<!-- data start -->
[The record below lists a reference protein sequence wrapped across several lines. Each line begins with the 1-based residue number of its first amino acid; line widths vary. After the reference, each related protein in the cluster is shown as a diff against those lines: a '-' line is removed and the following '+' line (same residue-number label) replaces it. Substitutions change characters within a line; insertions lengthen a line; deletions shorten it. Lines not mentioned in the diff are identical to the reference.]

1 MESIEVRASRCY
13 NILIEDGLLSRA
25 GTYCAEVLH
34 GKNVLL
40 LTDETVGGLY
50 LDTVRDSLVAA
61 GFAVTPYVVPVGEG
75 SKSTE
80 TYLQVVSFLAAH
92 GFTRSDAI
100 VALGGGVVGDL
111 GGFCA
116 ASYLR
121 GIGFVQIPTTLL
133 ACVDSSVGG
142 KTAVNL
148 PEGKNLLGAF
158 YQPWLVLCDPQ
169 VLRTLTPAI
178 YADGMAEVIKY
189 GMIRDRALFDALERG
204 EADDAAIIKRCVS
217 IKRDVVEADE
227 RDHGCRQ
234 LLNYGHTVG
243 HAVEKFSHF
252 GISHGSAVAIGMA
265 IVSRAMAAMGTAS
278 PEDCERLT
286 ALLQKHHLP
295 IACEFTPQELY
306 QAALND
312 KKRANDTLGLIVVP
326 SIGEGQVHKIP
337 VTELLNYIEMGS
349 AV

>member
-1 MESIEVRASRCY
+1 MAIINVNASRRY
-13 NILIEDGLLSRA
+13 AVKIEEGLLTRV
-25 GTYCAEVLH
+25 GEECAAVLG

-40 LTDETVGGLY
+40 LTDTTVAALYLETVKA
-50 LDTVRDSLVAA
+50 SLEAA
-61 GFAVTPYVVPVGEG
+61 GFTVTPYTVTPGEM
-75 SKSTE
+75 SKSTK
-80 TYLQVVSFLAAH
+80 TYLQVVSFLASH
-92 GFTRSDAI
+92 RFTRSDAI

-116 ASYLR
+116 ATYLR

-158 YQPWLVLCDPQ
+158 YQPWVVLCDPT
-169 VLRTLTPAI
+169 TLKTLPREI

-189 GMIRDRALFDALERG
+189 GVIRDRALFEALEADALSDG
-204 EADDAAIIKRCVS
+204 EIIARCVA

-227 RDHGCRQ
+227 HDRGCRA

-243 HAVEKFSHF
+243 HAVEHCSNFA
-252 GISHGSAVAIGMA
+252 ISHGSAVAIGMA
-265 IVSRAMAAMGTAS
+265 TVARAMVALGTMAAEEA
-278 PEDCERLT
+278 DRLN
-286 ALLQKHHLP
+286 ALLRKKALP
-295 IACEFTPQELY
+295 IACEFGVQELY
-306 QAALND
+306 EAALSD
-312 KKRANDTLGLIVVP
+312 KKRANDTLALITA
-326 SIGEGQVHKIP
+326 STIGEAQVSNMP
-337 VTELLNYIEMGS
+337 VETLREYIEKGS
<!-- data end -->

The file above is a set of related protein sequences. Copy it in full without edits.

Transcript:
[The record below lists a reference protein sequence wrapped across several lines. Each line begins with the 1-based residue number of its first amino acid; line widths vary. After the reference, each related protein in the cluster is shown as a diff against those lines: a '-' line is removed and the following '+' line (same residue-number label) replaces it. Substitutions change characters within a line; insertions lengthen a line; deletions shorten it. Lines not mentioned in the diff are identical to the reference.]

1 MESIEVRASRCY
13 NILIEDGLLSRA
25 GTYCAEVLH
34 GKNVLL
40 LTDETVGGLY
50 LDTVRDSLVAA
61 GFAVTPYVVPVGEG
75 SKSTE
80 TYLQVVSFLAAH
92 GFTRSDAI
100 VALGGGVVGDL
111 GGFCA
116 ASYLR
121 GIGFVQIPTTLL
133 ACVDSSVGG
142 KTAVNL
148 PEGKNLLGAF
158 YQPWLVLCDPQ
169 VLRTLTPAI
178 YADGMAEVIKY
189 GMIRDRALFDALERG
204 EADDAAIIKRCVS
217 IKRDVVEADE
227 RDHGCRQ
234 LLNYGHTVG
243 HAVEKFSHF
252 GISHGSAVAIGMA
265 IVSRAMAAMGTAS
278 PEDCERLT
286 ALLQKHHLP
295 IACEFTPQELY
306 QAALND
312 KKRANDTLGLIVVP
326 SIGEGQVHKIP
337 VTELLNYIEMGS
349 AV

>member
-1 MESIEVRASRCY
+1 MAIINVNASRRY
-13 NILIEDGLLSRA
+13 AVKIEEGLLTRV
-25 GTYCAEVLH
+25 GEECAAVLG

-40 LTDETVGGLY
+40 LTDTTVAALYLETVKA
-50 LDTVRDSLVAA
+50 SLEAA
-61 GFAVTPYVVPVGEG
+61 GFTVTPYTVTPGEM
-75 SKSTE
+75 SKSTK
-80 TYLQVVSFLAAH
+80 TYLQVVSFLASH
-92 GFTRSDAI
+92 RFTRSDAI

-116 ASYLR
+116 ATYLR

-158 YQPWLVLCDPQ
+158 YQPWVVLCDPT
-169 VLRTLTPAI
+169 TLKTLPREI

-189 GMIRDRALFDALERG
+189 GVIRDRALFEALEADALSDG
-204 EADDAAIIKRCVS
+204 EIIARCVA

-227 RDHGCRQ
+227 HDRGCRA

-243 HAVEKFSHF
+243 HAVEHCSNFA
-252 GISHGSAVAIGMA
+252 ISHGSAVAIGMA
-265 IVSRAMAAMGTAS
+265 TVARAMVALGTMAAEEA
-278 PEDCERLT
+278 DRLN
-286 ALLQKHHLP
+286 ALLRKKALP
-295 IACEFTPQELY
+295 IACEFGVQELY
-306 QAALND
+306 EAALSD
-312 KKRANDTLGLIVVP
+312 KKRANDTLALITA
-326 SIGEGQVHKIP
+326 STIGEAQVSNMP
-337 VTELLNYIEMGS
+337 VETLREYIEKGS